Eight UN peacekeepers abandon posts near Syria, retreat to Israeli territory
Filipino soldiers leave demilitarized zone in accordance with UNDOF command, as Syrian rebels refuse to release 21 kidnapped peacekeepers.
Eight peacekeepers from the United Nations Disengagement Force abandoned their posts near southern Syria on Friday, and traveled to the Israel-Syria border.
After leaving their posts in the demilitarized zone between Israel and Syria, the soldiers were brought into Israel by the Israel Defense Forces, acting in coordination with UNDOF command. The soldiers are currently at an UNDOF post near Quneitra, in Israeli territory.
In light of continued fighting between Syrian forces and rebels in the village of Jamala, the UN peacekeepers feared for their lives, and decided to "retreat" into Israeli territory.
The soldiers that made their way to Israel serve in the same battalion as a group of soldiers from the Philippines who were kidnapped by Syrian rebels earlier this week.
The 21 Filipino peacekeepers were seized Wednesday near the Syrian village of Jamlah, just a kilometer (less than a mile) from the Golan Heights, where the UN force has patrolled a cease-fire line between Israel and Syria for nearly four decades.
The rebels said Thursday that the kidnapping was a mistake, and that the rebel group is working toward releasing them. Brigadier General Hussam al-Din Awak of the Free Syria Army also told BBC the rebels would not harm the abducted UN soldiers.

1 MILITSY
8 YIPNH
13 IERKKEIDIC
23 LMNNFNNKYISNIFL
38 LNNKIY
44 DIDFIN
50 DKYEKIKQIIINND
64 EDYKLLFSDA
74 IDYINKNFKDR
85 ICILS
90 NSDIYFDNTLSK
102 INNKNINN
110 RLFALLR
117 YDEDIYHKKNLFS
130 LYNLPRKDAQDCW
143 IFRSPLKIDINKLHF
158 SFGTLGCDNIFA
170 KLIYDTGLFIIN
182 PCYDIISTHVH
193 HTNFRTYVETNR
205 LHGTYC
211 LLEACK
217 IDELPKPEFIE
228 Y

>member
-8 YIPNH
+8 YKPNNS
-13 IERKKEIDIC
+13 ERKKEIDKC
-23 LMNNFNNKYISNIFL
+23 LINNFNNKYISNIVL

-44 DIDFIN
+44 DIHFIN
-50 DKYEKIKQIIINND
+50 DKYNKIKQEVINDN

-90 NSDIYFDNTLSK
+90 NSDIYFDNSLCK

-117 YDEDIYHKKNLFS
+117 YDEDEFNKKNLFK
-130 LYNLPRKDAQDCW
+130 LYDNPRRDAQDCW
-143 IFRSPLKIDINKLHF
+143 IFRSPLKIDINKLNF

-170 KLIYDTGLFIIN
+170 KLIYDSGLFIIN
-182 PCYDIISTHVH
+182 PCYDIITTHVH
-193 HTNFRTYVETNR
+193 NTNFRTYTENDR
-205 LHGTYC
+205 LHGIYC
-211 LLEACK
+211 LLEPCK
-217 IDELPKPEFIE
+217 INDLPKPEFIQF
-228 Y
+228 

However, on Friday, the Philippine government said the rebels failed to release the peacekeepers and stuck to their demands for repositioning of Syrian government forces before any handover.
The rebels demand that Syrian troops pull back from the area around Jamlah, the village near the Golan Heights that Israel captured from Syria in the 1967 Mideast war. UN peacekeepers have been monitoring the armistice line since 1974.
A rebel spokesman seemed to suggest the hostages were serving as human shields. If the UN troops are released and leave the area, the regime could kill "as many as 1,000 people," said the spokesman, who spoke via Skype and did not give his name for fear of reprisals.
The peacekeepers said in videos posted online that they were being treated well.
This is the first kidnapping incident since UNDOF began its operations in the Golan Heights, roughly 2 months after the ceasefire agreement signed by Israel and Syria in 1974. Today, the force is comprised of 1,011 soldiers from Austria, Croatia, India, and the Philippines.
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